By David N. Leff
A newborn infant enters a world fraught with mortal danger.
From the first few hours of life to about five days, he (slightly more often than she) may be stricken with early-onset neonatal sepsis. This often takes the form of group B streptococcal (GBS) pneumonia. That life-threatening pulmonic infection is the work of Streptococcus agalactiae, which also infects the udders of cows with mastitis.
The bacterial toxin secreted by GBS kills from 50 percent to 85 percent of new babies who contract it within hours after birth, with preemies getting the worst of these odds. A child infected between one week and three months of life is more likely to contract late-onset GBS bacterial meningitis, for which mortality is only 20 percent.
After thus taking it out on the youngest of the young, GBS continues to inhabit human tissues and cells, but harmlessly. Now its lethal carbohydrate toxin is trying out for a career in community service.
Back in 1981, at Vanderbilt University, in Nashville, Tenn., a group of pediatricians -- and one biochemist named Carl Hellerqvist -- were examining a number of GBS pneumonia cases in children. Its toxin, they perceived, attacked newly formed blood vessels in the lungs. The research clinicians isolated and purified the active, virulent compounds in the GBS-toxin, which now bears the name CM101.
CM stands for CarboMed Inc., of Brentwood, Tenn., a company Hellerqvist co-founded in 1990 to diagnose and treat infectious diseases and cancer. He serves as a scientific consultant to the company, which holds licenses to his CM101 patents from Vanderbilt and funds his research.
Product Targets Cancer-Feeding Angiogenesis
The product owes its anticancer credentials to its antiangiogenic activity. Angiogenesis promotes the infiltration of inflammatory cells into tumor tissue, and thereby the formation of granulation tissue, which produces scarring.
Hellerqvist and his CM101 laboratory colleagues hypothesized that this scar-stopping property might well serve to limit or correct injury to the spinal cord.
"Since we had done some research on mice with tumors and wounds on the skin," biochemist Barbara Wamil told BioWorld Today, "we discovered that CM101 can accelerate wound-healing, and reduce the amount of formation of granulation tissue, which forms scars. That gave us the idea to try it on injured spinal cords, to reduce the scarring between axons." Wamil is a member of Hellerqvist's lab.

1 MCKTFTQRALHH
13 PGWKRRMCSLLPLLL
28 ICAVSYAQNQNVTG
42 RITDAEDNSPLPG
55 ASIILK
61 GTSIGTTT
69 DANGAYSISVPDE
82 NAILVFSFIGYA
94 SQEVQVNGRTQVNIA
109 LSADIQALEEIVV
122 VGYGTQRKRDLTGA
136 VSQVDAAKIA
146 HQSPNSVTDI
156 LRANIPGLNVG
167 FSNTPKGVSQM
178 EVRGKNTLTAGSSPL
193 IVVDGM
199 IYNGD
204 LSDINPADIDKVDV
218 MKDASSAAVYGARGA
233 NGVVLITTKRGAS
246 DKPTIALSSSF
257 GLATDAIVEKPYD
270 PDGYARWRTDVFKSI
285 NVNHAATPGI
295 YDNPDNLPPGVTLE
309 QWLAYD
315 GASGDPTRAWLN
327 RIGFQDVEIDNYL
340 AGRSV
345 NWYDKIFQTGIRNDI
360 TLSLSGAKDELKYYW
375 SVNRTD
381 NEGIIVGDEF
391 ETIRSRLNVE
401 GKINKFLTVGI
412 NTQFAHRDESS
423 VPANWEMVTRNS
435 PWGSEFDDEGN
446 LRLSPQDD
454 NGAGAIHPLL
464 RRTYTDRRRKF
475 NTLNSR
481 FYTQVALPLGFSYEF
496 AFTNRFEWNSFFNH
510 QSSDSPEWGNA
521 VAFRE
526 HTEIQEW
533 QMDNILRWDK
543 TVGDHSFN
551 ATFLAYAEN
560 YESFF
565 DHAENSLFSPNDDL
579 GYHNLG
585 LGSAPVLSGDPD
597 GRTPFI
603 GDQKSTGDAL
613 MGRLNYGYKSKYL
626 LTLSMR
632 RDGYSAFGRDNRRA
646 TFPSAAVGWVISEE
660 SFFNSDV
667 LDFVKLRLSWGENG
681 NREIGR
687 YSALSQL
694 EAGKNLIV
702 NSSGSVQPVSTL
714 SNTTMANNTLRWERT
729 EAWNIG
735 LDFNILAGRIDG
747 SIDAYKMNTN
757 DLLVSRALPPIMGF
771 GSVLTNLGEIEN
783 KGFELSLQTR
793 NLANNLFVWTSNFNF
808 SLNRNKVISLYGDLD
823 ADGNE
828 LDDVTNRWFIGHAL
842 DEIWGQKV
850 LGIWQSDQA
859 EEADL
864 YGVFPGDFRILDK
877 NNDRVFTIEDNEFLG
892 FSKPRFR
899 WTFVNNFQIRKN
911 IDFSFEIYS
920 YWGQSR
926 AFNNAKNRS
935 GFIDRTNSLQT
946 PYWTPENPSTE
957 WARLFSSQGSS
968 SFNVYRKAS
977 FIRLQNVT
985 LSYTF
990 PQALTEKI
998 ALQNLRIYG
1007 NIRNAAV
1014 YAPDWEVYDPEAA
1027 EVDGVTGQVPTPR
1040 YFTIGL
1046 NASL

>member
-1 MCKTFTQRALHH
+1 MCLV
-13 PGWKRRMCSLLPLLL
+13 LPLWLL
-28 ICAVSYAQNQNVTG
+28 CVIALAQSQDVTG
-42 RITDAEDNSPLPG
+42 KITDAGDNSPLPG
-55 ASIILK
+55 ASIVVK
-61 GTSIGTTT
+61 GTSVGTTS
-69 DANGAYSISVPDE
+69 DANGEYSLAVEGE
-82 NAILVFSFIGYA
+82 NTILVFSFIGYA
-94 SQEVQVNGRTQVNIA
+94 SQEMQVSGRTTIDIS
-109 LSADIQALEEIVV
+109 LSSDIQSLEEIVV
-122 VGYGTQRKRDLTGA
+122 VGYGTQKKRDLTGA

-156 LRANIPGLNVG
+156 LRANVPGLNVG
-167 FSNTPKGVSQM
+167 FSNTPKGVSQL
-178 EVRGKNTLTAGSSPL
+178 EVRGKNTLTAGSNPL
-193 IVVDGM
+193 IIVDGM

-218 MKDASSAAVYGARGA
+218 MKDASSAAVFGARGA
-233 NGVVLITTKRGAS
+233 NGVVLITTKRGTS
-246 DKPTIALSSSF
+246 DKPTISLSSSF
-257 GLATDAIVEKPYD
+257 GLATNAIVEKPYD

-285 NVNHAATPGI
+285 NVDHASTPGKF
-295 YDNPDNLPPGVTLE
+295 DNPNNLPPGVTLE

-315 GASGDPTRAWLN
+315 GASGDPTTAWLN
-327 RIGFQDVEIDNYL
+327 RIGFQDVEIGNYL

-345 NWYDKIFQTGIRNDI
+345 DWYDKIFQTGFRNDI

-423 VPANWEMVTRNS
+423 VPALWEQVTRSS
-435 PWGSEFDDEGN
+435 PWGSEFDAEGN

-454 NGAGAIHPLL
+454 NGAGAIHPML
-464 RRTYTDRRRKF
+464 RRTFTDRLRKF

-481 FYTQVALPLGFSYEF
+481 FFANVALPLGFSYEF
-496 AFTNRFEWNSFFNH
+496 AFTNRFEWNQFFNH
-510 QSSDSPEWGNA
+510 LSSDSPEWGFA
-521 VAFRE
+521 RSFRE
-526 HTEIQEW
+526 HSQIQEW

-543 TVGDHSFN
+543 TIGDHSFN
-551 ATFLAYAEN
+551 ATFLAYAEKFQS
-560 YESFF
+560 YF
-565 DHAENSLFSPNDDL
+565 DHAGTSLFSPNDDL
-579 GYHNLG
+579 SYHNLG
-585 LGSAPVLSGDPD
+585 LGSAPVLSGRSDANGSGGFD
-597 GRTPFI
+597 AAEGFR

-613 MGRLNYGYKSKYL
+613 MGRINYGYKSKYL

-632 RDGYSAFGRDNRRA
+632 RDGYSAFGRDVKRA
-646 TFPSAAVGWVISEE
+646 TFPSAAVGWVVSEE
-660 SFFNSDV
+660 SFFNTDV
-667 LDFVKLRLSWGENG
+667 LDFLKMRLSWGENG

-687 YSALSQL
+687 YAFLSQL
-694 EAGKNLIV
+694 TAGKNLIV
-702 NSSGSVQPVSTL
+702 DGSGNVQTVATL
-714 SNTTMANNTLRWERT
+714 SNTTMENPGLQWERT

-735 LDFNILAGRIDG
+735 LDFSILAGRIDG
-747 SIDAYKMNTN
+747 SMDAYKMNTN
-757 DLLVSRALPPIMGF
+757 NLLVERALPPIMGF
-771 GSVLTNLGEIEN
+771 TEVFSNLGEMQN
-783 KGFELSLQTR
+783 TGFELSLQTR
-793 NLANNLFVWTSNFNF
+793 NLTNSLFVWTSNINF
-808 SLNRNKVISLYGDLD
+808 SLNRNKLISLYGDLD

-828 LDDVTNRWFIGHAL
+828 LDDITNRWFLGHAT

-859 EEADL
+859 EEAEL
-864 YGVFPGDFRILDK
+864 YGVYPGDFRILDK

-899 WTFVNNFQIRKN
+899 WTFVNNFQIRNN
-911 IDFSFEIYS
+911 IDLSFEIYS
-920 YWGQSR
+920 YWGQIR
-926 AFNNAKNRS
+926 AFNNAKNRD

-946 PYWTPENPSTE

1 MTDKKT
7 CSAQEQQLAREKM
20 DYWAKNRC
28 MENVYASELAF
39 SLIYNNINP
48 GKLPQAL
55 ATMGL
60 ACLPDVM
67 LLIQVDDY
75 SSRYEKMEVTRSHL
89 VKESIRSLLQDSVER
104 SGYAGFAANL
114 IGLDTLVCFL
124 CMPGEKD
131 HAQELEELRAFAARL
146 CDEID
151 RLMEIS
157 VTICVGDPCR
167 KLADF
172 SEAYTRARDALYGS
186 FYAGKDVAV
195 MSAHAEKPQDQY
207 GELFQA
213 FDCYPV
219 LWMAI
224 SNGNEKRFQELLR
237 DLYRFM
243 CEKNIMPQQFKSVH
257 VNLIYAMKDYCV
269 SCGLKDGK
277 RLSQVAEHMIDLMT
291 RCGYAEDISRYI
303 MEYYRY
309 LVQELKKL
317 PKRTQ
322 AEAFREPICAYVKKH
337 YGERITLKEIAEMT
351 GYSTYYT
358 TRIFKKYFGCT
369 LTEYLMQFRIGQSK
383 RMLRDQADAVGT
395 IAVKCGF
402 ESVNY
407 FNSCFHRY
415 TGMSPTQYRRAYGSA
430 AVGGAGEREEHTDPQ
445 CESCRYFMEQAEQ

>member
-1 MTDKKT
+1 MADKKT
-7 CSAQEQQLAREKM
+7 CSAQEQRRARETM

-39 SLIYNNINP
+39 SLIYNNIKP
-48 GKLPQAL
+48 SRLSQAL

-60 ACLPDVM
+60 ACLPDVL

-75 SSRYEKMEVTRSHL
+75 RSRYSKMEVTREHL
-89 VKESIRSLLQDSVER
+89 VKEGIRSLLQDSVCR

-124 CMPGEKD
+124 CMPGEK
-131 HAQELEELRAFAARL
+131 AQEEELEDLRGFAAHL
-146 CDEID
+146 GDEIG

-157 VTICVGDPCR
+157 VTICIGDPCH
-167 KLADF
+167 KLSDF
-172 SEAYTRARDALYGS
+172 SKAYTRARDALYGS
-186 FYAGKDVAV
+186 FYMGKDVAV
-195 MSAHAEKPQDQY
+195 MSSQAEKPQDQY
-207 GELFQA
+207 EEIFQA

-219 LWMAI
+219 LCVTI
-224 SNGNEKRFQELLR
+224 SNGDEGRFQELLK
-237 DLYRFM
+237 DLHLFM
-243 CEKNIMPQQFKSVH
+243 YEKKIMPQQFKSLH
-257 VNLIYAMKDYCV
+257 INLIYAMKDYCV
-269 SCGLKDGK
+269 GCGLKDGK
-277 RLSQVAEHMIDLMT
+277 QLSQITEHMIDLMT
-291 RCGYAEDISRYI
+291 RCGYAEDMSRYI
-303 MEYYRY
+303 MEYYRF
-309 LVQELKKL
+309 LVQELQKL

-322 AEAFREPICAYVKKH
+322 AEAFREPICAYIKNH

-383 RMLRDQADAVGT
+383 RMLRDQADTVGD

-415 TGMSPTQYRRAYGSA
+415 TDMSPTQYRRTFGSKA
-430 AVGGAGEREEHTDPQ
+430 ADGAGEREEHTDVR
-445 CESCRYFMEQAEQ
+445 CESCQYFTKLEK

"The key to preventing serious damage in spinal cord injury," he said, "appears to be blocking the inflammatory process, which is the body's effort to clean up the damaged tissue, but which becomes self-destructive." CM101 can block that process, he added, "and then the body has a tremendous ability to recover."
Concretely, Hellerqvist and his associates reasoned that CM101's ability to inhibit formation of new blood vessels might thus prevent scar tissue from forming on the spinal cord after injury, and thus might allow severed nerve cells to reconnect.
Putting this concept to the test, they mounted in vivo and in vitro trials, reported in Tuesday's Proceedings of the National Academy of Sciences, dated Oct. 27, 1998. Their paper, of which Hellerqvist is senior author, bears the title, "CM101-mediated recovery of walking ability in adult mice paralyzed by spinal cord injury." Barbara Wamil and her surgeon-husband Artur are co-lead authors.
First, they divided their muster of 40 mice into 26 designated to receive CM101 therapy after experimental spinal-cord injury, and 14 controls, assigned the injury only. Next, all 40 had their spinal cords randomly crushed, such that 15 "monoplegic" mice lost the use of both legs on one side, and 25 "paraplegics," all four limbs on both sides. They induced this paralysis under anesthetic by the standard research method of crushing the spinal cord so as to sever selected neuronal axons within it.
"Most accidents that damage the spinal cord are crush injuries," Wamil noted. "That's why we used the crushed model. A cut is very seldom."
Within one hour of the cord-crushing surgery, the co-authors injected doses of CM101 systemically into the tail veins of the 26 treatment cohorts, and repeated this therapy on five alternate days. Controls got placebo injections.
Within the first 24 hours after their spinal cords were crushed, eight of the 15 control mice had died, but all 26 treated animals survived. Three more controls died during the next 28 days, as did two of the 26 CM101-treated animals.
Of this group, 24 were able to walk again within two to 12 days, and 17 retained this ability through 120 days, when the researchers sacrificed them for histology studies.
Translating these preclinical in vivo results into human victims of spinal cord injury is problematical, Wamil pointed out. "It's very difficult to know what will happen in humans," she said, "because spinal cord drugs that work in mouse models never work in humans.
"In fact," she added, "CM101 doesn't work with many species. It's a bacterial derivative related to mice, sheep, bovines and humans. But it doesn't work in rats, for example."
Zeneca Holds License For CM101 For Cancer
In July 1997, CarboMed licensed CM101 as an anticancer agent to Zeneca Ltd., of Wilmington, Del., a subsidiary of London-based Zeneca Group plc.
"We have completed a Phase I study of CM101 with 27 patients here at Vanderbilt," Wamil said. They were of differing tumor types, including a few adenocarcinomas. There were some indications of tumor responses, including tumor shrinkage in three patients, and stabilization in two."
She added that "Zeneca is working with CarboMed now on developing CM101 for a Phase II clinical trial, probably in 1999." *